Praise God for events like the Scripture Celebration that remind us to pause and take time to be thankful for how he continues to work in the lives of people around the world. May his glory shine over all the earth!
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Posted in Uncategorized, tagged Americas, Bible, college, new testament, perspective, Peru, project, Quechua, Rick Floyd, South America, student, Translation, unexpected, university, Wanca on October 2, 2015|
“The Quechuas … did not only want half a Bible. They wanted the whole thing.”
When Rick and his wife Melanie moved to Peru in 1981 and started translating the Wanca Quechua New Testament, they couldn’t imagine that 25 years later, they would be celebrating its completion. After living in Peru for so long, Rick and Melanie then decided to move to California where he now teaches linguistics courses at Biola University. It would seem like the end of his translation story, right?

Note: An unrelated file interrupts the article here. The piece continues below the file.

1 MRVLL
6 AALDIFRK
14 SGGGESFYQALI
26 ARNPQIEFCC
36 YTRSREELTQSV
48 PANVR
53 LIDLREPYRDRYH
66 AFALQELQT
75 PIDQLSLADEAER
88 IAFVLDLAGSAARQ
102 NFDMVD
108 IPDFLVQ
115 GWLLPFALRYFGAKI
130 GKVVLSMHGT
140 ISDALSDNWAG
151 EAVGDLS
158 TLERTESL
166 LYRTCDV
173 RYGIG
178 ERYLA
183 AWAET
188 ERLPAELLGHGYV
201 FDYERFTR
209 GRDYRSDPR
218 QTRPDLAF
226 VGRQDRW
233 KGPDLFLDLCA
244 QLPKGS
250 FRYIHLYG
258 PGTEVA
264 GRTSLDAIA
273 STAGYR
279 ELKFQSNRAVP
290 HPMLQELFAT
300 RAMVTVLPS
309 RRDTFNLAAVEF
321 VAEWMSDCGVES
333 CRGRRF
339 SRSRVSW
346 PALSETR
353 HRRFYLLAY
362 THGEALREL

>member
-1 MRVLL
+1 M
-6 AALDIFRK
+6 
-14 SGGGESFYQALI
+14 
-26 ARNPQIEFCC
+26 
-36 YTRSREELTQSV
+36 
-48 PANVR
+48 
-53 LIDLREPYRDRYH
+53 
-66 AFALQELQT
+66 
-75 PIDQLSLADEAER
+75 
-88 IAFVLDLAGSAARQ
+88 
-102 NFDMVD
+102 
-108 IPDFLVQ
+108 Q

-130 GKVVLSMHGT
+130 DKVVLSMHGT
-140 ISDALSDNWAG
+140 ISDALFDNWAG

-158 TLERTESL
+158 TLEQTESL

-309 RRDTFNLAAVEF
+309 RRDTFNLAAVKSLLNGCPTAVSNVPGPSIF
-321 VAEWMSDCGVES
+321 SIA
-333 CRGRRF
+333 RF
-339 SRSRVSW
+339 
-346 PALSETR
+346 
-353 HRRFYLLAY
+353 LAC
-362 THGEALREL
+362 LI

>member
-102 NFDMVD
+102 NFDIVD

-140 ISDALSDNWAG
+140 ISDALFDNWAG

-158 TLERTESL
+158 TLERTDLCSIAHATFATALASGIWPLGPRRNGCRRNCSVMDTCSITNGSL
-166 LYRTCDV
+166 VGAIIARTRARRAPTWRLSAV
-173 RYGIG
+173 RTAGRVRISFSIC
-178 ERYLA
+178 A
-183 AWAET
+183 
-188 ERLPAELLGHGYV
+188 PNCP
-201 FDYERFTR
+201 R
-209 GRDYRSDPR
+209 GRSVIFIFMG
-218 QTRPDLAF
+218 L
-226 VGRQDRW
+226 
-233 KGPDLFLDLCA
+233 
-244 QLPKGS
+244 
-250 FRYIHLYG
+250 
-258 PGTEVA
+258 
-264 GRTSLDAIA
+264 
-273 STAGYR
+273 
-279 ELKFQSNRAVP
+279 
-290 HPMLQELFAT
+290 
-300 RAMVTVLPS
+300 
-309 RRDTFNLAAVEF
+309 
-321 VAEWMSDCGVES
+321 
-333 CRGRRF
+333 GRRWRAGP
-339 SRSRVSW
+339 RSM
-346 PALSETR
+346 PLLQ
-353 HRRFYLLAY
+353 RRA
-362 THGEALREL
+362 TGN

Not quite. In fact, Rick continues to work with the Quechua team via Skype on a translation of the Old Testament. And as time has passed, something amazing has begun to happen –– the team is growing! Today it includes students in Rick’s capstone course who are working with the Quechua team virtually to edit and translate text. The entire experience is powerful to watch unfold. “Students participating in this way, it’s the difference between reading a recipe and cooking and eating the banquet,” Rick said. Because of the project, some of Rick’s students have even taken time out of their schedules post-graduation and accompanied him to work with the translators in person — all the way in Peru!